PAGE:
One of America's best known and most loved snack cakes, Hostess Twinkies, made by Interstate Bakeries, turns 80 today. Tantalizing taste buds, filling lunchboxes, being deep fried at state fairs, eaten right out of the package, shared with friends, being part of scientific experiments as to their longevity, Twinkies are the stuff of legends.
President Clinton put one in a time capsule - and the sweet treat has achieved the status of cultural icon, with the American Society of Media Photographers recently mounting a photo exhibition featuring Twinkies. But to most people, they're just fun to eat.
In this time of the food police, it's even more fun to put down your broccoli and acai and bite into the spongy, sweet treat, a reward that always tastes the same. Many agree. Hostess makes 500 million a year, which requires 8 million pounds of sugar, 7 million pounds of flour and 1 million eggs.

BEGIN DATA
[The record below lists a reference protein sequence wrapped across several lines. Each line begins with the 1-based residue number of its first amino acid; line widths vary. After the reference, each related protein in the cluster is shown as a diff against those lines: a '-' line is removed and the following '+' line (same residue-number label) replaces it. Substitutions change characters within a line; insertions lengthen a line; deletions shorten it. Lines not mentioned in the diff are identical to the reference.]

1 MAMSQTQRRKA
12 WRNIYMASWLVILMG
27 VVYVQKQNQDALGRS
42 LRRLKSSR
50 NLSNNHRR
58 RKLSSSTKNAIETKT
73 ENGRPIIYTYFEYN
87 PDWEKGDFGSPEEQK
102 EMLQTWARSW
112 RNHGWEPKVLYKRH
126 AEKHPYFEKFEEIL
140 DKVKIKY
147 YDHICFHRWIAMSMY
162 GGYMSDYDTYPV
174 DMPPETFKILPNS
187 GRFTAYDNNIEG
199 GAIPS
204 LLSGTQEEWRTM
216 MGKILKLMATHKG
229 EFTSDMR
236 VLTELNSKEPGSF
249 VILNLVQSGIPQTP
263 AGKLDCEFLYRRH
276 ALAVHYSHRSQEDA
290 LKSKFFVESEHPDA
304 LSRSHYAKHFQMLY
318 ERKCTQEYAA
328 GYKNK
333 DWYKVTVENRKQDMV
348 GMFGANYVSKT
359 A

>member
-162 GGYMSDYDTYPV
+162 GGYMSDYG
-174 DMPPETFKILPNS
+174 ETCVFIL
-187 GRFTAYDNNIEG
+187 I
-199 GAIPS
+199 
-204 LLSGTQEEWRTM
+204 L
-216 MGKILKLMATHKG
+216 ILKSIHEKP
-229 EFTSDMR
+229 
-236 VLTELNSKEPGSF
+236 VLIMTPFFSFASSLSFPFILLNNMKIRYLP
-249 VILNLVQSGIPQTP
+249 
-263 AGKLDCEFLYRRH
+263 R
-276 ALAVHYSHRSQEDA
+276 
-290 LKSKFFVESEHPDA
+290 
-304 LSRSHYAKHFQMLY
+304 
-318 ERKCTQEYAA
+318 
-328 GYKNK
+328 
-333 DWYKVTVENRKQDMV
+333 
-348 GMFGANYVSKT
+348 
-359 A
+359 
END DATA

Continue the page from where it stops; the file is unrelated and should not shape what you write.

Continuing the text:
Twinkies were developed as an inexpensive treat during the Depression. Jimmy Dewar, manager of the Schiller Park, Ill. bakery, noticed the pans for Hostess' Little Shortbread Fingers were only used during summer months. Dewar decided to make use of the pans throughout the year by filling them with golden sponge cake and banana filling. Today's vanilla filling was the result of a banana shortage during World War II. En route to show off his new idea in St. Louis, Dewar saw a billboard for "Twinkle Toe Shoes" - and the name Twinkies was born. Dewar later said, "Twinkies was the best darn-tootin' idea I ever had."